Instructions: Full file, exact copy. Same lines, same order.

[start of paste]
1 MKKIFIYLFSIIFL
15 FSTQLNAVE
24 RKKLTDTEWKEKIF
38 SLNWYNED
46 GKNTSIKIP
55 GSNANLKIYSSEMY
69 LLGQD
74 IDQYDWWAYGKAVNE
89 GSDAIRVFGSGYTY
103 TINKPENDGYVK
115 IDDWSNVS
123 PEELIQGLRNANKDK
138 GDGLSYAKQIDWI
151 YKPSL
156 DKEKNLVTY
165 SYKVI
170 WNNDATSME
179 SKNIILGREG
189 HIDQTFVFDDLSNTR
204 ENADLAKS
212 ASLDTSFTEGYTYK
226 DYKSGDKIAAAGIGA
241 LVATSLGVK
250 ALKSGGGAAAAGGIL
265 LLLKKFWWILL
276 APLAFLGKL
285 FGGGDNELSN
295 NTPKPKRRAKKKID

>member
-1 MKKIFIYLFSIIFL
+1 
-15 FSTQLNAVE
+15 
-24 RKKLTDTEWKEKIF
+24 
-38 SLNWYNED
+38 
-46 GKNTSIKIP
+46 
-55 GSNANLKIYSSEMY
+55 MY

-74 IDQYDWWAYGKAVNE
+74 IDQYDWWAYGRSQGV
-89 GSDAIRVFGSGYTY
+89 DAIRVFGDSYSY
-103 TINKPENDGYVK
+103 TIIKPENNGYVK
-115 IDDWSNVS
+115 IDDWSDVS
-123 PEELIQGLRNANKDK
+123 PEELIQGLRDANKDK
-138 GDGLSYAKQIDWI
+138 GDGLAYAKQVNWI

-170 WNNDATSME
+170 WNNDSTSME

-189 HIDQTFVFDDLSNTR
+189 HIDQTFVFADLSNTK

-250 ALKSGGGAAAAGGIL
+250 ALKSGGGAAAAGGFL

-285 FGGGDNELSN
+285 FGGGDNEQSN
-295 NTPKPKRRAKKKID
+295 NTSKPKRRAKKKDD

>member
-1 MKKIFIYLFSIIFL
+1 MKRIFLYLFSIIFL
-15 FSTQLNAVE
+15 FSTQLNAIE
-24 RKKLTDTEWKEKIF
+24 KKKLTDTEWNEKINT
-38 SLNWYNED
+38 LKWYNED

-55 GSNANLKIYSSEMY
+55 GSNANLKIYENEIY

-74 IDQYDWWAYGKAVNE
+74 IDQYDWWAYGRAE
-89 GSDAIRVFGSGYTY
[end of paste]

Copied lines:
1 MKKIFIYLFSIIFL
15 FSTQLNAVE
24 RKKLTDTEWKEKIF
38 SLNWYNED
46 GKNTSIKIP
55 GSNANLKIYSSEMY
69 LLGQD
74 IDQYDWWAYGKAVNE
89 GSDAIRVFGSGYTY
103 TINKPENDGYVK
115 IDDWSNVS
123 PEELIQGLRNANKDK
138 GDGLSYAKQIDWI
151 YKPSL
156 DKEKNLVTY
165 SYKVI
170 WNNDATSME
179 SKNIILGREG
189 HIDQTFVFDDLSNTR
204 ENADLAKS
212 ASLDTSFTEGYTYK
226 DYKSGDKIAAAGIGA
241 LVATSLGVK
250 ALKSGGGAAAAGGIL
265 LLLKKFWWILL
276 APLAFLGKL
285 FGGGDNELSN
295 NTPKPKRRAKKKID

>member
-1 MKKIFIYLFSIIFL
+1 
-15 FSTQLNAVE
+15 
-24 RKKLTDTEWKEKIF
+24 
-38 SLNWYNED
+38 
-46 GKNTSIKIP
+46 
-55 GSNANLKIYSSEMY
+55 MY

-74 IDQYDWWAYGKAVNE
+74 IDQYDWWAYGRSQGV
-89 GSDAIRVFGSGYTY
+89 DAIRVFGDSYSY
-103 TINKPENDGYVK
+103 TIIKPENNGYVK
-115 IDDWSNVS
+115 IDDWSDVS
-123 PEELIQGLRNANKDK
+123 PEELIQGLRDANKDK
-138 GDGLSYAKQIDWI
+138 GDGLAYAKQVNWI

-170 WNNDATSME
+170 WNNDSTSME

-189 HIDQTFVFDDLSNTR
+189 HIDQTFVFADLSNTK

-250 ALKSGGGAAAAGGIL
+250 ALKSGGGAAAAGGFL

-285 FGGGDNELSN
+285 FGGGDNEQSN
-295 NTPKPKRRAKKKID
+295 NTSKPKRRAKKKDD

>member
-1 MKKIFIYLFSIIFL
+1 MKRIFLYLFSIIFL
-15 FSTQLNAVE
+15 FSTQLNAIE
-24 RKKLTDTEWKEKIF
+24 KKKLTDTEWNEKINT
-38 SLNWYNED
+38 LKWYNED

-55 GSNANLKIYSSEMY
+55 GSNANLKIYENEIY

-74 IDQYDWWAYGKAVNE
+74 IDQYDWWAYGRAE
-89 GSDAIRVFGSGYTY